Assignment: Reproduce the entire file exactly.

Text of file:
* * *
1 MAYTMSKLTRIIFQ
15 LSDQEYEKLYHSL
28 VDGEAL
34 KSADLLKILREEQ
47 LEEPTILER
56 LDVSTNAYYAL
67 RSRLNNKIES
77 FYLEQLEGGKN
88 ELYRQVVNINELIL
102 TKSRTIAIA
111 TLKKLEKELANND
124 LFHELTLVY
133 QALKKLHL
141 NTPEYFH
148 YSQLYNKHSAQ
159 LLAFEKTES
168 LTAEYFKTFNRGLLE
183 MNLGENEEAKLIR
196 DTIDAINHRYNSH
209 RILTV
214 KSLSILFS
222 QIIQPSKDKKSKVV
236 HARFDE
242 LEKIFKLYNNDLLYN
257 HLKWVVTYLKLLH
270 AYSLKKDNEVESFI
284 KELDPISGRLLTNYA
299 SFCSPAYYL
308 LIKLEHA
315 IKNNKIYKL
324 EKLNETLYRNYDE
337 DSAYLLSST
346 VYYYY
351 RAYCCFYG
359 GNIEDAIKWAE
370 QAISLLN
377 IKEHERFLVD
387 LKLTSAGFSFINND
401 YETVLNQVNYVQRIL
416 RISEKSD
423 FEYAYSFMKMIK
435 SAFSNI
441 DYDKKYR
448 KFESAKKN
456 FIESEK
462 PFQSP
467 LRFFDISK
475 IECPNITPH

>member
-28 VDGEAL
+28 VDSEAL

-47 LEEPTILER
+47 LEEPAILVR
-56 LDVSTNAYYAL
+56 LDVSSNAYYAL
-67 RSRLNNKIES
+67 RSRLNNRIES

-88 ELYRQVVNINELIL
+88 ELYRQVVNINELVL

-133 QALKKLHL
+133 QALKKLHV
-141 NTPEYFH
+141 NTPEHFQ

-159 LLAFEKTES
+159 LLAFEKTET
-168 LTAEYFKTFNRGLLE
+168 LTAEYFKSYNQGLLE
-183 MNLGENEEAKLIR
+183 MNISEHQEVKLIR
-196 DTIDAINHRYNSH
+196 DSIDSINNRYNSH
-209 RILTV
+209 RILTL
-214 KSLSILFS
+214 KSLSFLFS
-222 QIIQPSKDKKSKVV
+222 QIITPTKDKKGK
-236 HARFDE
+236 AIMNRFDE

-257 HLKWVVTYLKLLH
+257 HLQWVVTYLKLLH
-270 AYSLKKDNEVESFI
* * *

1 MAYTMSKLTRIIFQ
15 LSDQEYEKLYHSL
28 VDGEAL
34 KSADLLKILREEQ
47 LEEPTILER
56 LDVSTNAYYAL
67 RSRLNNKIES
77 FYLEQLEGGKN
88 ELYRQVVNINELIL
102 TKSRTIAIA
111 TLKKLEKELANND
124 LFHELTLVY
133 QALKKLHL
141 NTPEYFH
148 YSQLYNKHSAQ
159 LLAFEKTES
168 LTAEYFKTFNRGLLE
183 MNLGENEEAKLIR
196 DTIDAINHRYNSH
209 RILTV
214 KSLSILFS
222 QIIQPSKDKKSKVV
236 HARFDE
242 LEKIFKLYNNDLLYN
257 HLKWVVTYLKLLH
270 AYSLKKDNEVESFI
284 KELDPISGRLLTNYA
299 SFCSPAYYL
308 LIKLEHA
315 IKNNKIYKL
324 EKLNETLYRNYDE
337 DSAYLLSST
346 VYYYY
351 RAYCCFYG
359 GNIEDAIKWAE
370 QAISLLN
377 IKEHERFLVD
387 LKLTSAGFSFINND
401 YETVLNQVNYVQRIL
416 RISEKSD
423 FEYAYSFMKMIK
435 SAFSNI
441 DYDKKYR
448 KFESAKKN
456 FIESEK
462 PFQSP
467 LRFFDISK
475 IECPNITPH

>member
-28 VDGEAL
+28 VDSEAL

-47 LEEPTILER
+47 LEEPAILVR
-56 LDVSTNAYYAL
+56 LDVSSNAYYAL
-67 RSRLNNKIES
+67 RSRLNNRIES

-88 ELYRQVVNINELIL
+88 ELYRQVVNINELVL

-133 QALKKLHL
+133 QALKKLHV
-141 NTPEYFH
+141 NTPEHFQ

-159 LLAFEKTES
+159 LLAFEKTET
-168 LTAEYFKTFNRGLLE
+168 LTAEYFKSYNQGLLE
-183 MNLGENEEAKLIR
+183 MNISEHQEVKLIR
-196 DTIDAINHRYNSH
+196 DSIDSINNRYNSH
-209 RILTV
+209 RILTL
-214 KSLSILFS
+214 KSLSFLFS
-222 QIIQPSKDKKSKVV
+222 QIITPTKDKKGK
-236 HARFDE
+236 AIMNRFDE

-257 HLKWVVTYLKLLH
+257 HLQWVVTYLKLLH
-270 AYSLKKDNEVESFI